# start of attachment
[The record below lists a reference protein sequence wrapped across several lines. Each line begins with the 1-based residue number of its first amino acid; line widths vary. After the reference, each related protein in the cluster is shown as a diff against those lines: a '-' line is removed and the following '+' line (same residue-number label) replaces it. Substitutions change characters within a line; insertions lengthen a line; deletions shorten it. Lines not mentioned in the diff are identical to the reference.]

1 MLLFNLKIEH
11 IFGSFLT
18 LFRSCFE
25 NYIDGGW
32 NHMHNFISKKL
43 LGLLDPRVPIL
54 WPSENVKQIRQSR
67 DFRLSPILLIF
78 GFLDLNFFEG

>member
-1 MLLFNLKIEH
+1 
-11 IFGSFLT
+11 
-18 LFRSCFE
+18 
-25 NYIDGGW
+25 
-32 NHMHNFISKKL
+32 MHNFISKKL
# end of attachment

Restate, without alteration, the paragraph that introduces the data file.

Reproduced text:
[The record below lists a reference protein sequence wrapped across several lines. Each line begins with the 1-based residue number of its first amino acid; line widths vary. After the reference, each related protein in the cluster is shown as a diff against those lines: a '-' line is removed and the following '+' line (same residue-number label) replaces it. Substitutions change characters within a line; insertions lengthen a line; deletions shorten it. Lines not mentioned in the diff are identical to the reference.]